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Hi there! What size tank is this? Needless to say, if you want your fry to survive you will have to remove them, that's a tank full of predator fish. :)
 

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Hey again John.
There are quite a few stocking issues with this tank, that I can only start to address. I'll go in order. First, the African knife, 45 gallons is just a tad small for one of these fish- I'd say more along 60 gallons would be suitable for one. Not the biggest issue in this tank right now, however. He will enjoy feasting on platy fry. Actually, every single fish in this tank will enjoy feasting on platy fry --minus perhaps the plecos-- so again if you want survivors I'd remove them.

Next, African leaf fish-- two fish are commonly sold by this name. Which one of these does your leaf fish look like:




These are two very different fish, so it's important to know. My suspicions are that you have the first one pictured, as the second fish is a much more delicate species.

Moving onwards, your two Bala Shark. I am no expert in freshwater sharks, but a quick glance at our profile says they grow to 14", like schools, and need at least a 6' long tank (125 gallons). If possible I'd rehome them while they're smaller, as small fish are easier to get rid of. You can click the highlighted name to view their profile, also.

I am not completely sure what your "Silvertip shark" really is, maybe someone else could chime in on that one.

Your Plecostomus, how big is he? Chances are he will also outgrow your tank.

Your albino pleco, by small, do you mean he is a bristlenose perhaps? It'd help to know what species this is.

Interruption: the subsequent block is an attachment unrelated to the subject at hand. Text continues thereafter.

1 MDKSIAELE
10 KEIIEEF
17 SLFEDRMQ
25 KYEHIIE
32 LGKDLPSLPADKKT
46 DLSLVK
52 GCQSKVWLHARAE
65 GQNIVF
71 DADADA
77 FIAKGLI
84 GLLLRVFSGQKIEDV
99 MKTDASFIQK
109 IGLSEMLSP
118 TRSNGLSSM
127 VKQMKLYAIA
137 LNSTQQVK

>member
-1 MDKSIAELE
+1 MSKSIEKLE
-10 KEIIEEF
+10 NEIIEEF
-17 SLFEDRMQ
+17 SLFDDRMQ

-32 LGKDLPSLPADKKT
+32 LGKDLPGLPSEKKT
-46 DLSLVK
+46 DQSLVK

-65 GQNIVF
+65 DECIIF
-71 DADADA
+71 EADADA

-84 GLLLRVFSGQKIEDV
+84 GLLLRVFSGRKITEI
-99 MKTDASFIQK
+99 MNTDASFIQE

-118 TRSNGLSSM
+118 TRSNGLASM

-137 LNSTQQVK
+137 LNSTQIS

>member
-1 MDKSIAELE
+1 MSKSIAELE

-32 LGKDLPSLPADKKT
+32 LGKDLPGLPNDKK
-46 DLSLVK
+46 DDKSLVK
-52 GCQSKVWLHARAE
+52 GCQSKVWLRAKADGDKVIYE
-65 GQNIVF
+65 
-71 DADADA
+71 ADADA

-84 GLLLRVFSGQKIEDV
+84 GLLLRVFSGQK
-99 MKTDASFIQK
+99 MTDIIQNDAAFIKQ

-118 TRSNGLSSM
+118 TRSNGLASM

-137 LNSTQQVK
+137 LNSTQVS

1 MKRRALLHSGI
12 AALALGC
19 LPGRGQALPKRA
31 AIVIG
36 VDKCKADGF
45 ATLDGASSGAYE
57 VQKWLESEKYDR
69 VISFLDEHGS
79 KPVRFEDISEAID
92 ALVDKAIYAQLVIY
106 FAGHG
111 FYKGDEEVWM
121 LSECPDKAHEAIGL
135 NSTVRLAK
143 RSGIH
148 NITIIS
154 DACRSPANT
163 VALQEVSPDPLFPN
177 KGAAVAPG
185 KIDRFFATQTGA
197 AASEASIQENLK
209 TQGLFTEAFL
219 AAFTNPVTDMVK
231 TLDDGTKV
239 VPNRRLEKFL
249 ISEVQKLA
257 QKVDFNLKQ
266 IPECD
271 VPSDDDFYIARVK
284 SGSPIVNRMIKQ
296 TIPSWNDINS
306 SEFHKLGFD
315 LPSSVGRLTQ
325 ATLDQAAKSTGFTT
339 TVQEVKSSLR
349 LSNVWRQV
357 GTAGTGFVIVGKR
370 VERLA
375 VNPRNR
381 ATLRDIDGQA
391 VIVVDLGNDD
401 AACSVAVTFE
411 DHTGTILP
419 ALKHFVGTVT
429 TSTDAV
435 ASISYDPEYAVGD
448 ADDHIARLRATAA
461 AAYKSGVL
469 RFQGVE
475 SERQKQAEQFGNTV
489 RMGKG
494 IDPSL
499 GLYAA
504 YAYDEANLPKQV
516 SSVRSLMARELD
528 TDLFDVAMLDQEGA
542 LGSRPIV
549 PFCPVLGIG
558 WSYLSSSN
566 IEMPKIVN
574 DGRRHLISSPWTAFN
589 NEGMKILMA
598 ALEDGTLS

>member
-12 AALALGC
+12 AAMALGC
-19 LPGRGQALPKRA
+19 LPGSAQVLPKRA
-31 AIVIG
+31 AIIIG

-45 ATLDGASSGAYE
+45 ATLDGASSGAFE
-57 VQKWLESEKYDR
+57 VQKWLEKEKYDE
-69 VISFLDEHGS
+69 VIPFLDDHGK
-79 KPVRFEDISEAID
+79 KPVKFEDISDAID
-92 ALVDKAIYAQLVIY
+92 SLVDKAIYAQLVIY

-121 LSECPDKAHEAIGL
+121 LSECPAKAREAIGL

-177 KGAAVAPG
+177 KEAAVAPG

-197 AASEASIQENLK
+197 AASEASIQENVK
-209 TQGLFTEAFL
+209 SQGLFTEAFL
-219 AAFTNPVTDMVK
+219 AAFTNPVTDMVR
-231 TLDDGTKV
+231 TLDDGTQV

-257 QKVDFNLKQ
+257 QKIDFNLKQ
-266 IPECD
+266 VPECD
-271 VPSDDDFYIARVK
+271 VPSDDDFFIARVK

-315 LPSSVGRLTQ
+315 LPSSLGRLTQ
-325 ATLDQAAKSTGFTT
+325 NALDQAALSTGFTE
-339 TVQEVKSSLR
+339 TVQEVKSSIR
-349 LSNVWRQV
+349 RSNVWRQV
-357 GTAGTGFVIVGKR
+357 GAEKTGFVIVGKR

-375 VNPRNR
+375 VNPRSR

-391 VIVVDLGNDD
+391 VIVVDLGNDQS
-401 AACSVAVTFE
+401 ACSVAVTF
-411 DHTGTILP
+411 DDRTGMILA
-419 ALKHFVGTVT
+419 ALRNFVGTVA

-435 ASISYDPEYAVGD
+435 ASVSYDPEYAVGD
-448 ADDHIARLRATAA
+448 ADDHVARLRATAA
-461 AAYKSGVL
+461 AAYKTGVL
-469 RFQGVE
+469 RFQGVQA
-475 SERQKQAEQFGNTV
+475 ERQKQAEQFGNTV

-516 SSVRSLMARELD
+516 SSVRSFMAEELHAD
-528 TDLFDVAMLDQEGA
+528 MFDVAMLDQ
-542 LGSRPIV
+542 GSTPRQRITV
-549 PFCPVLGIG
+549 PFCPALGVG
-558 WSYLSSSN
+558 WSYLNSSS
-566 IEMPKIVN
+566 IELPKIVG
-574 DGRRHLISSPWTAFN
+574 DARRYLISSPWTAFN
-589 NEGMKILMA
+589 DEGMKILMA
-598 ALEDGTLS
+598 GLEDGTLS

Glass barb, again, not sure exactly what species this truly is, but the school is a little slim right now.

Your danio school is definitely too small, I'd get at least three more. However, do not purchase anymore fish until you sort out what's currently in there.

Needless to say, some fish are going to have to go, I would not keep those big sharks or other predators in with smaller barbs, danios, and platy. If you are fond of any of the larger fish I listed, I would definitely invest in a much larger tank for them.

This is a lot of info to take in, at this point I'd be choosing between "the big guys" and an upgrade, or the smaller community guys and clearing out the larger fish.
 

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Help

The Thing Is, It Is My Brothers tankk Cause he lives with us. so i really cant just go in there and say to take it out. we've had the tank for a while, no issues.
1- The First Leaf FIsh Is The One I Have
2- The Bala Sharks Arent Really A Big Growing Fish. There Not Even Really Sharks.
3- The Silvertip Shark Is Basically A Very Small Version Of A Catfish, Once Again...Not A Real Shark..
4- The Knife Fish just keeps to himself in the rock decor we have in there. he doesnt pick on the other fish. or do they pick on him. he doesnt even come out unless food is there or the light is off and its dark outside.
5- Honestly, This Is The Only Thing We Could Think Of Considering Our First Time Having Fry And The Last Minute Decision. The Danio Were Eating Every Fry That Came From The Mom, So I Put Her Into A Larger container Just so she can have them and most of them can live. then put them back in there. but as of now. only 2 fry have survived :( But we took a net that was for the tank and layed it across the hood so it hangs in the water, but no fish can get in, and the fry are safe but still in the same environment.and the fry is in the net. (2 of the fry lived) <-- And That Was Just Tonight. I Also Heard That She Will Have 2 More Batches Of Fry Within The next week or 2. and ill post a pic when i can of the tank so you have an idea.